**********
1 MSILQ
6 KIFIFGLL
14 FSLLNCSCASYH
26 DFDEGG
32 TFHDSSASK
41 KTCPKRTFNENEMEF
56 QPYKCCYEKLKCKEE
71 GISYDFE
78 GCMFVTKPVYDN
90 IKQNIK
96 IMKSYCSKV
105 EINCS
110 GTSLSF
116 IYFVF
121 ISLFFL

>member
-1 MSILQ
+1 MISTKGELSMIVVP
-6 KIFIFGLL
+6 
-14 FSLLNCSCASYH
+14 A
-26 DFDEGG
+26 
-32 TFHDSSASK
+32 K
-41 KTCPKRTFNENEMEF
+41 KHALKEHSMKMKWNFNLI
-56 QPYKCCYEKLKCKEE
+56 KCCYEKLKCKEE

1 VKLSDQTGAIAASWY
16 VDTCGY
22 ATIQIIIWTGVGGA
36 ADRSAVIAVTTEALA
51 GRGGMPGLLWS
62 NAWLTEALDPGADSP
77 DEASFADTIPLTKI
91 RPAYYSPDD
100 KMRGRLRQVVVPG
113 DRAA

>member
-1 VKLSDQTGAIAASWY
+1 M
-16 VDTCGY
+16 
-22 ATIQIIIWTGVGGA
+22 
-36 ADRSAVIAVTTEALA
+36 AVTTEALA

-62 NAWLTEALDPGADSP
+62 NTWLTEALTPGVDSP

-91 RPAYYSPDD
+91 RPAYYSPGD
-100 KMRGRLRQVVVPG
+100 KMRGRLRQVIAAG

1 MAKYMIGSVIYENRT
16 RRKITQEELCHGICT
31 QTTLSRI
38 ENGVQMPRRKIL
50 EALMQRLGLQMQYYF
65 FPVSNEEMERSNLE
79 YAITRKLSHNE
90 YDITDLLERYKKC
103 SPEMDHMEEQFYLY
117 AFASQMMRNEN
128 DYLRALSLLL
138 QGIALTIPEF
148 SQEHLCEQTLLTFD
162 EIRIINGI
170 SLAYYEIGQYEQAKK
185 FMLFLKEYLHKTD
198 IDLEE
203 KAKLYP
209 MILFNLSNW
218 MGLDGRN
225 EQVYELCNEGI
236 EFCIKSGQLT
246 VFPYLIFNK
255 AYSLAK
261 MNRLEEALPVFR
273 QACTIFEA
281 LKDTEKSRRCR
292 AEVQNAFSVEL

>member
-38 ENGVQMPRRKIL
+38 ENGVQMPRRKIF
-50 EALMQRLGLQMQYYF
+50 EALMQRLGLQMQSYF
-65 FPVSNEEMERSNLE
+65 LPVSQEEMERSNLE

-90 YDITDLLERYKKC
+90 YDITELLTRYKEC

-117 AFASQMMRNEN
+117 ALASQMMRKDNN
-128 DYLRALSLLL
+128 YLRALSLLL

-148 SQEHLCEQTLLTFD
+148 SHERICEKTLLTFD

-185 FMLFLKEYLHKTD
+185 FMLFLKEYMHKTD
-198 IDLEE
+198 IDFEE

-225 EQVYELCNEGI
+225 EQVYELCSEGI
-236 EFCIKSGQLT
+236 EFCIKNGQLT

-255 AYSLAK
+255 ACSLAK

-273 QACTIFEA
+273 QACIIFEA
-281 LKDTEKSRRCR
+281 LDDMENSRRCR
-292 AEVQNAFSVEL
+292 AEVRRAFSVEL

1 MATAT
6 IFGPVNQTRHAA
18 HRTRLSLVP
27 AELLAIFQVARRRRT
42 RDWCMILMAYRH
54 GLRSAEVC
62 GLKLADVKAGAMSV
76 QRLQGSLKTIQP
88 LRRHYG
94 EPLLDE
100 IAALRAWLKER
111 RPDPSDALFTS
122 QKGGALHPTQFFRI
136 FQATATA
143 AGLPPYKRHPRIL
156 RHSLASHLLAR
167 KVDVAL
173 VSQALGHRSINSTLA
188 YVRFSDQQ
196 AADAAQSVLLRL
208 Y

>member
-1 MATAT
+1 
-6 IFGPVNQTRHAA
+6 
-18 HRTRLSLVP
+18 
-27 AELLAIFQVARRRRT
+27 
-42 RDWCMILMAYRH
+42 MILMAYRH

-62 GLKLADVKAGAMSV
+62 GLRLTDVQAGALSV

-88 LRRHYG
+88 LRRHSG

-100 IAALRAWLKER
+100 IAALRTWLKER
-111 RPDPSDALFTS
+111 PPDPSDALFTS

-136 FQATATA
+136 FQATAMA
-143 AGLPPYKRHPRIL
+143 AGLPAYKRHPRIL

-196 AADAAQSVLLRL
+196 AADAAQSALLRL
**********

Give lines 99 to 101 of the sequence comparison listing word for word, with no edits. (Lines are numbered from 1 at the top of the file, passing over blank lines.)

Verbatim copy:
-185 FMLFLKEYLHKTD
+185 FMLFLKEYMHKTD
-198 IDLEE